And it was really kind of liberating for me to be kind of funny and creative and to highlight our collection our history and our community partners and businesses. A lot of some of our other postings. We were tagging and the restaurants and small businesses that were also on Main Street. So, things like the posts that you see here. I did a every Saturday for a couple weeks in a row. I did a happy pattern day on putting every picture of a cat from our collection that I could find.

And then when I ran out of cat pictures I shared dog pictures, saying, doggone it, I couldn’t find another picture. So that was something again to have fun and creative and just put different things out there and having mixed media having photographs from our collection having the word puzzles.

Like Rachel mentioned as well and just having an opportunity just to truly set that down and now that I have that created. That’s something that I’ll be able to continue because it was so daunting, just to have to force myself to sit down and come up with that schedule.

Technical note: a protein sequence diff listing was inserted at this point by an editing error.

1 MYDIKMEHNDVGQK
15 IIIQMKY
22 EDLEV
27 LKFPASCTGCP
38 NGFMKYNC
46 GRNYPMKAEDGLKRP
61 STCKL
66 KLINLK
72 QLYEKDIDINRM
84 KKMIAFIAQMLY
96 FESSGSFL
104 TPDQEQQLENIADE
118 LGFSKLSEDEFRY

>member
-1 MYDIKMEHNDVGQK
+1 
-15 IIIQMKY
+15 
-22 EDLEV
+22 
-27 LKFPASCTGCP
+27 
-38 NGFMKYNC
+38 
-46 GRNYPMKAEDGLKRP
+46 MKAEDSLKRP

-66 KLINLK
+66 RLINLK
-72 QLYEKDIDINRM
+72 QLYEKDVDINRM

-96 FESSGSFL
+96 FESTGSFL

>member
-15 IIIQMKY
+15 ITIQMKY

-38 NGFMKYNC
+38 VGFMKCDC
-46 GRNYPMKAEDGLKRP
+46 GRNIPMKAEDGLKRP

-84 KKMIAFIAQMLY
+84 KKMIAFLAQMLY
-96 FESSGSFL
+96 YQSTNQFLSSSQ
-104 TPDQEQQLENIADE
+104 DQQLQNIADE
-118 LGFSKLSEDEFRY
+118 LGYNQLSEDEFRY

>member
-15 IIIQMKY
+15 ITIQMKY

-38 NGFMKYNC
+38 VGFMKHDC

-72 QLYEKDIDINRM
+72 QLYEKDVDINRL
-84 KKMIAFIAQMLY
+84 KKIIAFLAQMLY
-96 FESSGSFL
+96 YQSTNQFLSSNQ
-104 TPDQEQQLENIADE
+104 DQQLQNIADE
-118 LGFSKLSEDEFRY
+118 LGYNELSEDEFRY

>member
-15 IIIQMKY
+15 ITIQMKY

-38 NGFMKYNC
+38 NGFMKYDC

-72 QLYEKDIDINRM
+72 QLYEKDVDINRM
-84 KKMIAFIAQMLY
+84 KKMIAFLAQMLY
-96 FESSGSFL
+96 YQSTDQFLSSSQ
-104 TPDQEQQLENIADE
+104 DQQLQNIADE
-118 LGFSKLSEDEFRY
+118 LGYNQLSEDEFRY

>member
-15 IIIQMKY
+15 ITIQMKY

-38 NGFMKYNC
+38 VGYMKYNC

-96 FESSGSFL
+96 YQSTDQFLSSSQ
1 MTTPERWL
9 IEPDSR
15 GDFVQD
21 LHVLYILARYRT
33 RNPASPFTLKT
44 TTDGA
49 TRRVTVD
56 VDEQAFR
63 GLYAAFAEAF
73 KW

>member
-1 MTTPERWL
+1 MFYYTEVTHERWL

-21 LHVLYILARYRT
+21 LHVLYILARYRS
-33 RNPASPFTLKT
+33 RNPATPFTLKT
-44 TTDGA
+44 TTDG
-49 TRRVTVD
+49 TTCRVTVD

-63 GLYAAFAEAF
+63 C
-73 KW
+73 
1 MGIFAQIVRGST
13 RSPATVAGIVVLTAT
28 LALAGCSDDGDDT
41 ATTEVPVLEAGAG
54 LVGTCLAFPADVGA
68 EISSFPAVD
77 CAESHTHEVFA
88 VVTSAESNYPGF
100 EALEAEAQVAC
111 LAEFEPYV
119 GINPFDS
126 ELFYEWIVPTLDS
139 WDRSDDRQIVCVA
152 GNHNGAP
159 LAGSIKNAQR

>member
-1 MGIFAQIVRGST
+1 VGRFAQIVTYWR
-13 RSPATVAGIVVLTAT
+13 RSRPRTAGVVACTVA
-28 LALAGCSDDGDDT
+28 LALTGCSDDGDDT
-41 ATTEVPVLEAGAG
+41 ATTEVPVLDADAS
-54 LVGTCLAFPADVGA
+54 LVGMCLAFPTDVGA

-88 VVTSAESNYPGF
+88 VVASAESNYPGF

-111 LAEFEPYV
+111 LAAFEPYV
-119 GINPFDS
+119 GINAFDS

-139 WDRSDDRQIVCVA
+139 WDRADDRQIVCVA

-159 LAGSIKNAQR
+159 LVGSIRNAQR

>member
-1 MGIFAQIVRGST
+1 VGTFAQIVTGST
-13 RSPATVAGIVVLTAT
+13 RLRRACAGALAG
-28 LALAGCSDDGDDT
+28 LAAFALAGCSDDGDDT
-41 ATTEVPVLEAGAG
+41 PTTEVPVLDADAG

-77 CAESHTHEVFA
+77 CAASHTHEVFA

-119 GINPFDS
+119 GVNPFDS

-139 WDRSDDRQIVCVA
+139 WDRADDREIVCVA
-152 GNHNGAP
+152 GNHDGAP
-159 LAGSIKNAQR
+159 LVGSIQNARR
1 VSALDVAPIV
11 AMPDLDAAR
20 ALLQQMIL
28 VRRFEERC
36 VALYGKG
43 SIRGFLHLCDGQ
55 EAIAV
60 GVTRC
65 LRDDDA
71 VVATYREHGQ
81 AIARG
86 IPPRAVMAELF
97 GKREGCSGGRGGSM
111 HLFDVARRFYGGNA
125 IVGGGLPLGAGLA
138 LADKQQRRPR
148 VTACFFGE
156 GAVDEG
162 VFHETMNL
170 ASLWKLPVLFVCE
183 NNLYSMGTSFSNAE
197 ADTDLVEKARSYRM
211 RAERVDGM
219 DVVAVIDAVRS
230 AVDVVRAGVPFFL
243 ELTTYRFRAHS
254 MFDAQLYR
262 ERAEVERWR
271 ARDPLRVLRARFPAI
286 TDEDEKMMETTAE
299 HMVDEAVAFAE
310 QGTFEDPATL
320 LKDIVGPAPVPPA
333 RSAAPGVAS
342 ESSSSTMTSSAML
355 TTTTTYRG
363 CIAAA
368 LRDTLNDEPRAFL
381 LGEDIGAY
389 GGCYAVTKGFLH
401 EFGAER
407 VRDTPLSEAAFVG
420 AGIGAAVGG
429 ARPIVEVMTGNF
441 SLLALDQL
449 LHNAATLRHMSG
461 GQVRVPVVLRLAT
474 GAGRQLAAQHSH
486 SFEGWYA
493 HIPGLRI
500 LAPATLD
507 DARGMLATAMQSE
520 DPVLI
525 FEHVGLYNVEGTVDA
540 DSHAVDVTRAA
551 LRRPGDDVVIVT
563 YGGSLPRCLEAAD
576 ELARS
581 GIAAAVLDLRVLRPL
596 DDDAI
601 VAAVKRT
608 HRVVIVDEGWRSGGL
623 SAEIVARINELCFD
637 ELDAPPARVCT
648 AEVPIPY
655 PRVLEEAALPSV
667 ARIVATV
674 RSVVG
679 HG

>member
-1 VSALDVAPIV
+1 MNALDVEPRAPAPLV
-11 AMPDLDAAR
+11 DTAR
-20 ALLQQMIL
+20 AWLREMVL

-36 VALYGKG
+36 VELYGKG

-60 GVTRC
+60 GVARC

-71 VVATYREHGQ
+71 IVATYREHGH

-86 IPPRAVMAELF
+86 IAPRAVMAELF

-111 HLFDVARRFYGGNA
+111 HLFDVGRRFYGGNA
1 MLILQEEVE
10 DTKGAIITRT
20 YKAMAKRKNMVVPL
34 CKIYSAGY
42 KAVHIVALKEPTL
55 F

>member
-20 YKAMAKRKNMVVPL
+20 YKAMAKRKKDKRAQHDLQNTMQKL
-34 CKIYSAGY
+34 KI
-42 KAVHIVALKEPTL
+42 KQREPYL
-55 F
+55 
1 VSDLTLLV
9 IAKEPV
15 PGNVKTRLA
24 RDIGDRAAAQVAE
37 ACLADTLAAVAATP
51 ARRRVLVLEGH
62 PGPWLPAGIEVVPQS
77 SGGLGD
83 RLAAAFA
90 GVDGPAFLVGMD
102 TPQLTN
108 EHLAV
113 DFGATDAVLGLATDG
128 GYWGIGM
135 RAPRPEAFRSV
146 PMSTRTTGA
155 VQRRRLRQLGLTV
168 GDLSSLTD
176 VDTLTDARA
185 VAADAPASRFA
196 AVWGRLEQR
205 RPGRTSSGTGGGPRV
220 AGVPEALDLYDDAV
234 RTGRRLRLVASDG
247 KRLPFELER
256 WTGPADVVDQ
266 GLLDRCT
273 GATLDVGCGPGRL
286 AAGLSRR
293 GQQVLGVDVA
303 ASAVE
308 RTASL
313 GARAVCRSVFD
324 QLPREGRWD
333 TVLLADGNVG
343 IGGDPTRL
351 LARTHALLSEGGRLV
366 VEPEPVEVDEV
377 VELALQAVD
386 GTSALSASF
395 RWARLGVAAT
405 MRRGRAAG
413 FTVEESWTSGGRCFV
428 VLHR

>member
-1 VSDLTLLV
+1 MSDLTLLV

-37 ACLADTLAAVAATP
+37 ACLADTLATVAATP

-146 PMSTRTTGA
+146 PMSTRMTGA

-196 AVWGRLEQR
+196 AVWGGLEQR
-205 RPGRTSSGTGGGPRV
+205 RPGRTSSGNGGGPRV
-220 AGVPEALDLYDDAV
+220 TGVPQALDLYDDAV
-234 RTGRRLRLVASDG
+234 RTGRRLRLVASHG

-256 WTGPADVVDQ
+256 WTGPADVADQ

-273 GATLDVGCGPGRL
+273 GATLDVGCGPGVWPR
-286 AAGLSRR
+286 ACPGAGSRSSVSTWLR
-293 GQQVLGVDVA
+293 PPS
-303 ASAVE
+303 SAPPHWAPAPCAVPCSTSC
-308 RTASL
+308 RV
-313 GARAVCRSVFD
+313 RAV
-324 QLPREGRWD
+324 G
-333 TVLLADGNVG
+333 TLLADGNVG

Something else that we also did is we had these, you know, community participation challenges. And so, one thing we did was to take on the zoom meeting, the one that we’re in now.

Everything else the webinar styles that a lot of us are participating in. And this was the zoom challenge meeting, I will take a close-up picture of one of the items in our current exhibit post it asked people to take guesses on what it was. And then a few days later I would update the coast and tell people what it was, where you could find it in our exhibit and then get a little bit historical context. So, this one in particular with the rotary phone was a blast, especially for Millennials who can figure out exactly what it was or even how to use it.